Hickory Run State Park: Wikis

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Hickory Run State Park
Pennsylvania State Park
Natural Monument (IUCN III)
Boulder Field at Hickory Run State Park, with people in the distance for scale
Named for: Hickory Run
Country United States
State Pennsylvania
County Carbon
Townships Kidder, Penn Forest
Location [1]
 - coordinates 41°02′10″N 75°41′02″W / 41.03611°N 75.68389°W / 41.03611; -75.68389Coordinates: 41°02′10″N 75°41′02″W / 41.03611°N 75.68389°W / 41.03611; -75.68389
 - elevation 1,647 ft (502 m) [1]
Area 15,990 acres (6,471 ha)
Founded 1945
Managed by Pennsylvania Department of Conservation and Natural Resources
Nearest city Hazleton, Pennsylvania
Locator Red.svg
Location of Hickory Run State Park in Pennsylvania
Location of Hickory Run State Park in Pennsylvania
Website : Hickory Run State Park

Hickory Run State Park is a 15,990-acre (6,471 ha) Pennsylvania state park in Kidder and Penn Forest Townships in Carbon County, Pennsylvania in the United States. The park is spread across the Pocono Mountains of Northeastern Pennsylvania. The park is easily accessible from Interstate 476 and Interstate 80.

Hickory Run State Park was chosen by the Pennsylvania Department of Conservation and Natural Resources (DCNR) and its Bureau of Parks as one of "Twenty Must-See Pennsylvania State Parks".[2]

Contents

Recreation

The park supports many activities, some of which vary seasonally. During the summer months, swimming is available in Sand Spring Lake, which is partially bordered by a sand beach. Beginning in 2008 lifeguards will not be posted at the beach.[3] In winter, the frozen lake can be used for ice skating. Seasonal hunting is permitted in many areas of the park, with white-tailed deer, black bear, and squirrels among the game that may be hunted legally. Additional hunting opportunities are available in nearby state game lands, some of which directly border the park.[4]

Geology

The most notable feature of Hickory Run State Park is the huge boulder field located in the northeast corner of the park.[5] The boulder field can be reached by car on Boulder Field Road or by hiking the 3.5-mile (5.6 km) long Boulder Field Trail from the trailhead on SR 534. The field comprises about 720,000 square feet (67,000 m2) (16.5 acres (6.7 ha) or 0.026 square miles (0.067 km2)) in area (1,800 feet (550 m) east-west by 400 feet (120 m) north-south). The top of the boulder layer is virtually level with the approaching path. The immense weight of the boulders has compressed the underlying soil 12 feet (3.7 m) or more. The boulder field was created about 20,000 years ago during the most recent glacial period. The boulders consist of the sandstone and conglomerates identical to those capping the ridges that surround the field on three sides (the Mississippian Pocono Formation). Large amounts of melting waters from the glaciers apparently carried the boulders down from the ridges and into the valley where they now reside. The Boulder Field is truly a stunning sight, seemingly appearing out of nowhere in the park's dense woodland. Many visitors cannot resist hopping from boulder to boulder across the field. This unique geological landscape is a National Natural Landmark.[4]

Hiking

The park contains more than 40 miles (64 km) of trails that offer a variety of hiking experiences. For example, the 1.5-mile (2.4 km) long “Shades of Death” Trail follows the course of Sand Spring Run through dense rhododendron bushes that bloom from mid-June through mid-July. The run is dammed at certain points, creating scenic lakes. The Fireline, Gould and Pine Hill Trails are suitable for cross-country skiing in winter. A short 0.7-mile (1.1 km) walk on the Hawk Falls trail leads to a popular waterfall.[4]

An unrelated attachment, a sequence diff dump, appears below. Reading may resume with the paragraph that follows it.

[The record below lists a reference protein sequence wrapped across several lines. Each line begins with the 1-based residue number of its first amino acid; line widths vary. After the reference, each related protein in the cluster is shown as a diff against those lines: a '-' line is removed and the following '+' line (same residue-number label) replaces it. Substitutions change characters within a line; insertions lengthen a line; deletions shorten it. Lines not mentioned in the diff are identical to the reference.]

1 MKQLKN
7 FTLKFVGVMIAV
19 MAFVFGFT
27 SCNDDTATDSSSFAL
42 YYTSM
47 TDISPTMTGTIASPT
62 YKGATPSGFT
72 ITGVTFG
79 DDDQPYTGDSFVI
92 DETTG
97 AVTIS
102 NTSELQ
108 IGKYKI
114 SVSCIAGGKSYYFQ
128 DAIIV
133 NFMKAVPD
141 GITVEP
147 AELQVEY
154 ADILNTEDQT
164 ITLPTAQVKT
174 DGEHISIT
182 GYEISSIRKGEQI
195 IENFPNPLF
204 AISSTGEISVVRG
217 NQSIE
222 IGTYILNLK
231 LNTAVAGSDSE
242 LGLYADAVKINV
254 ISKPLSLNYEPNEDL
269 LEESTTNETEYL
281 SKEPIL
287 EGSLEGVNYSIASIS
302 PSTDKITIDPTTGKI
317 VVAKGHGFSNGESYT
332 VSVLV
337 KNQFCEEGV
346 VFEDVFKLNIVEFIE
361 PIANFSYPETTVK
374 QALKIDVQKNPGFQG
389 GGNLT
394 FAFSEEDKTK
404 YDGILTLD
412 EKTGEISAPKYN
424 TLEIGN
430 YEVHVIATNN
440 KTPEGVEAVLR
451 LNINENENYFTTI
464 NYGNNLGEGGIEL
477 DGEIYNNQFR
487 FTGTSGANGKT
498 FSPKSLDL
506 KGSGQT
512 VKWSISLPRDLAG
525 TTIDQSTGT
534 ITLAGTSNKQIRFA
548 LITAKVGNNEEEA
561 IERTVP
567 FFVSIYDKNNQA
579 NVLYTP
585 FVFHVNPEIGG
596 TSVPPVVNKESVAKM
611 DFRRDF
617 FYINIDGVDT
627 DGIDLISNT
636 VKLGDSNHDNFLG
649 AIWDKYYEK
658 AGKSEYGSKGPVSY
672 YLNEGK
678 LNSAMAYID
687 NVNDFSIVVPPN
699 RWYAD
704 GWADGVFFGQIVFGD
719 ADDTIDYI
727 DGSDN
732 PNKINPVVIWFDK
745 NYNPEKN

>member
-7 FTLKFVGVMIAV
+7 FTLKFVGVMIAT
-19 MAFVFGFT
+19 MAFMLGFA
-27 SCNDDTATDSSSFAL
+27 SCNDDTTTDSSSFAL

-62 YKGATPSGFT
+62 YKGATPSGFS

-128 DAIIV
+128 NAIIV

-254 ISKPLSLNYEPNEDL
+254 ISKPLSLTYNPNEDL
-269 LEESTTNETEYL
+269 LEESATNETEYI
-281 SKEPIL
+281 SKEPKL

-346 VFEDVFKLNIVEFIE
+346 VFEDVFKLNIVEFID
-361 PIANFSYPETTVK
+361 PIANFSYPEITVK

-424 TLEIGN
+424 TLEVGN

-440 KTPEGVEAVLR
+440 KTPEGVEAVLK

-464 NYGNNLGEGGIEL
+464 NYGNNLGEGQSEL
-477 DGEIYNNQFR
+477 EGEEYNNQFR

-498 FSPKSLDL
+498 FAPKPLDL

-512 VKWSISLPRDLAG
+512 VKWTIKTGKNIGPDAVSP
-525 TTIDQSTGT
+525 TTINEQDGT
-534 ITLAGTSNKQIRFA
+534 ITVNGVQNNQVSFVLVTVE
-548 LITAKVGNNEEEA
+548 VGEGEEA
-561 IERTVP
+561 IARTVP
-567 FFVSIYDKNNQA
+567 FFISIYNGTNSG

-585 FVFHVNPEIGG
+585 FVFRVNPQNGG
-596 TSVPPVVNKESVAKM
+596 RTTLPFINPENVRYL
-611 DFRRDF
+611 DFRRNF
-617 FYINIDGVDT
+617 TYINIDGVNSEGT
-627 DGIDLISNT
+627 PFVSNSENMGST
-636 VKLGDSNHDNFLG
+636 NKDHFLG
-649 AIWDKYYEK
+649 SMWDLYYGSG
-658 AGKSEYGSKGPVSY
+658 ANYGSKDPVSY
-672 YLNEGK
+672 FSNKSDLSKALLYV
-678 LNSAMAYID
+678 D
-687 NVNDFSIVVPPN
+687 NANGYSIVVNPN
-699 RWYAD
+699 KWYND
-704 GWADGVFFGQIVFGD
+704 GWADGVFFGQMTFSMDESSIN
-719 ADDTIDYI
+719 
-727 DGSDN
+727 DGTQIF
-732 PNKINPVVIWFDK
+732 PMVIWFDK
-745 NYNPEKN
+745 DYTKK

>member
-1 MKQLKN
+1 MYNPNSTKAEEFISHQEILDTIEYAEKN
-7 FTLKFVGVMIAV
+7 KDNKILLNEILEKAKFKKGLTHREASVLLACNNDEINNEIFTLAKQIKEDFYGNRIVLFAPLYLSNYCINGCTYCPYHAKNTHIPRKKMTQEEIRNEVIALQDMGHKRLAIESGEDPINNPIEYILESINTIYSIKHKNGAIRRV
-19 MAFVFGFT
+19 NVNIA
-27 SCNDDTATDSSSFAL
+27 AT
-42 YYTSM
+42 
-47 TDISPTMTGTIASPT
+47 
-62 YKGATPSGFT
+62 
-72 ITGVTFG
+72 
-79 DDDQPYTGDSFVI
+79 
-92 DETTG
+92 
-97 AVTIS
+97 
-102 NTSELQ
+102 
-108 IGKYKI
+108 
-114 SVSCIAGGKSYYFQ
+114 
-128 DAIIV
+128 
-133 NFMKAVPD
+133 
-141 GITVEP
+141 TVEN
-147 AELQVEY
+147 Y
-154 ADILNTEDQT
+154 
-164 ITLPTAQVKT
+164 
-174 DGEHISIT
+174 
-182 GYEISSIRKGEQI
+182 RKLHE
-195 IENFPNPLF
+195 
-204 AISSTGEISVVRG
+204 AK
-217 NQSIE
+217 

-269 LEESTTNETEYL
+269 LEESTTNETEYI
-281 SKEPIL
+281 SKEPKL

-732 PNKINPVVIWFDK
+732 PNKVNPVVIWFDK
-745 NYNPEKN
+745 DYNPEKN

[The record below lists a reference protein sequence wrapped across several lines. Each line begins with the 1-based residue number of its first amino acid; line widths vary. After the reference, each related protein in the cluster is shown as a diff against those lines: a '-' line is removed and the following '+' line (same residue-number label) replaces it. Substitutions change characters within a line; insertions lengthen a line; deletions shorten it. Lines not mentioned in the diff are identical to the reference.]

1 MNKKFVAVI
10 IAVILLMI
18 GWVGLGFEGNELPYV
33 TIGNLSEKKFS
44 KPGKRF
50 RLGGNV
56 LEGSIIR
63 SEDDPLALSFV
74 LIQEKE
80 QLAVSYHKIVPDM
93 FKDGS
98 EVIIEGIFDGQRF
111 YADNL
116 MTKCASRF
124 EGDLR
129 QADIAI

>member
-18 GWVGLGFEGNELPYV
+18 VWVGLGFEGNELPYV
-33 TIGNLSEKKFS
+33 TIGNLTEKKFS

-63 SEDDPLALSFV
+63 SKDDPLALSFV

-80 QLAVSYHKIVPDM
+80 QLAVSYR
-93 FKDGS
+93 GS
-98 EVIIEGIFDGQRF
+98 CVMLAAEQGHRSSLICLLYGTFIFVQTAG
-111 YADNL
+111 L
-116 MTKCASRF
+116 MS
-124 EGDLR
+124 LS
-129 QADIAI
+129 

Nearby state parks

The following state parks are within 30 miles (48 km) of Hickory Run State Park:[6][7]

Sources

Van Diver, B.B. (1990). Roadside Geology of Pennsylvania. Missoula: Mountain Press Publishing Company.

References

  1. ^ a b "Hickory Run State Park". Geographic Names Information System. United States Geological Survey. August 2, 1979. http://geonames.usgs.gov/pls/gnispublic/f?p=gnispq:3:::NO::P3_FID:1192610. Retrieved 2008-03-08.  
  2. ^ "Twenty Must-See Pennsylvania State Parks". Pennsylvania Department of Conservation and Natural Resources. http://www.dcnr.state.pa.us/stateparks/twenty/20parks.aspx. Retrieved 2007-08-08.   Note: Despite the title, there are twenty-one parks in the list, with Colton Point and Leonard Harrison State Parks treated as one.
  3. ^ "Pa. state parks going without life guards at beaches in 2008". The Times Leader. http://www.timesleader.com/news/ap?articleID=384046. Retrieved 2008-02-16.  
  4. ^ a b c "Hickory Run State Park". Pennsylvania Department of Conservation and Natural Resources. http://www.dcnr.state.pa.us/stateparks/parks/hickoryrun.aspx. Retrieved 2007-03-26.  
  5. ^ http://maps.google.com/maps?t=h&q=41.036111,-75.683889&ie=UTF8&hl=en&sll=41.043239,-75.679665&sspn=0.001580,0.003433&ei=S740SpfcJIfSNYCo7KAO&ll=41.050517,-75.642291&spn=0.00316,0.006866&z=18
  6. ^ Pennsylvania Department of Transportation, Bureau of Planning and Research, Geographic Information Division. 2007 General Highway Map Carbon County Pennsylvania [map], 1:65,000. Retrieved on 2007-07-27. Note: shows Hickory Run State Park
  7. ^ Michels, Chris (1997). "Latitude/Longitude Distance Calculation". Northern Arizona University. http://www2.nau.edu/~cvm/latlongdist.html. Retrieved 2008-04-20.  

External links

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